Ms Lee engaged Chartered to carry out refurbishment works on her property. The contract was in the Standard JCT Minor Works Building Contract Form (2005). The adjudication clause in the contract provided that if a dispute or difference arose and a party wished to refer it to adjudication, the Statutory Scheme for Construction Contracts (the “Scheme”) would apply and that the RIBA would be the nominating body for the appointment of an adjudicator.
Ms Lee disputed the final account and instructed the architect to discuss this with Chartered. In an email exchange with the architect, each party agreed not to pursue their respective claims if the other party confirmed the settlement by way of formal exchange of letters to be submitted to the architect. The parties did not exchange letters.
Chartered referred the dispute over the final account to adjudication and obtained an adjudicator’s decision that Ms Lee was to pay Chartered the sum of £79,929.30. Ms Lee issued these proceedings under CPR Part 24 disputing the validity of the adjudicator’s decision. Chartered counterclaimed for the summary enforcement of the adjudicator’s decision.
Ms Lee made a number of challenges to the validity of the adjudicator’s decision, the most relevant being (i) whether a settlement of the various claims and cross claims was achieved prior to the adjudication reference, (ii) whether the adjudicator was properly appointed and (iii) whether the adjudicator produced his decision within the requisite time period.
His Honour Mr Justice Akenhead held that the arguments and evidence raised by the parties pointed strongly to there being a triable issue as to whether the parties had settled their respective claims. This issue was not suitable for summary judgment and would have to be determined at a full hearing. Although the emails to the architect envisaged the exchange of letters from each party agreeing to forgo their respective claims, it was possible that the factual background to the email exchange would confirm a binding full and final settlement of all claims and cross claims, with a contractually enforceable requirement to formally confirm that by letter to the architect.
In relation to the second issue referred to above, the judge held that there was a triable issue as to whether Chartered had lodged its request to the RIBA for nomination of an adjudicator before it sent the notice of adjudication to Ms Lee. If Chartered had done so, this would have been in breach of Paragraph 2 of Part I of the Scheme, meaning the adjudicator was not properly appointed.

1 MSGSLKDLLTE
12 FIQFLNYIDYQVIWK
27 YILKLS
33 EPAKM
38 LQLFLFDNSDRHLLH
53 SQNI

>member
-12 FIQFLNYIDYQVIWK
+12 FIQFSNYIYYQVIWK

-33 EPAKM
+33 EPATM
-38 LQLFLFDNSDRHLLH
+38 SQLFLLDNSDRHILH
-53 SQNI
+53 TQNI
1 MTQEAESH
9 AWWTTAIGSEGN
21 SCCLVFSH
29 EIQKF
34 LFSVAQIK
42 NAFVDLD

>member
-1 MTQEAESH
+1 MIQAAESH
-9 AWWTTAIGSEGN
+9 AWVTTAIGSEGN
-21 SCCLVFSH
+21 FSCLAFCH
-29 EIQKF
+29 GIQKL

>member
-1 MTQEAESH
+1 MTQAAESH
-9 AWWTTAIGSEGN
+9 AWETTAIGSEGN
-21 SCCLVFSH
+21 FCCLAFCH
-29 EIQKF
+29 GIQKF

The most interesting issue in the case arose from Ms Lee’s contention that the adjudicator’s decision was issued out of time. The judge made the following observations in relation to the Paragraph 19 of the Scheme:
“(a) The Scheme requires the adjudicator to “reach his decision” within 28 days of the referral or within 42 days if the referring party so consents; it is of course open to both parties to agree on any period longer than 28 days.
(b) The Scheme differentiates between the reaching of the decision (Paragraph 19(1) and (2)) and the delivery to the parties of a copy of that decision (Paragraph 19(3)) …
(c) No particular form of delivery is specified; therefore, the decision can be delivered by hand, by fax, email and when time allows by post.
(d) Paragraph 19(2) expressly legislates for what may happen where the adjudicator fails for any reason to reach his decision within the time constraints laid down.”
The adjudicator had emailed the parties on 12 November 2009 stating that he would reach his decision the following day in accordance with the timetable, but asking if the parties had any objection to the decision being delivered the following Monday. Chartered agreed to the adjudicator taking time to have the decision typed and proof-read; Ms Lee did not acknowledge the adjudicator’s email. The adjudicator then emailed the parties at 2.48 pm on Friday, 13 November 2009, confirming that he had reached his decision and that it would be delivered on Monday.
The Scheme requires an adjudicator to deliver a copy of the decision as soon as possible after reaching it. In the circumstances of this case, with a delay of 74 hours, it could not be said that the adjudicator delivered a copy of the decision “as soon as possible after” he reached it and therefore the decision was unenforceable.
An adjudicator must be very careful to deliver his decision as soon as possible after reaching it. This judgment shows that delaying delivery of the decision for a weekend and most of the following working day in order to have it typed and proof-read will fall foul of this requirement.
An adjudicator must obtain the agreement of the parties to do so, or provide very persuasive reasons as to why the decision could not be delivered close to the time that it was reached. Parties to adjudication should also be wary of this; if the parties’ agreement to such delay is not obtained, the decision may be unenforceable, disputes are likely to arise over adjudicator’s costs and the whole adjudication process will inevitably be delayed.
Case details: Lorraine Lee v Chartered Properties (Building) Ltd (“Chartered”)  EWHC 1540 TCC
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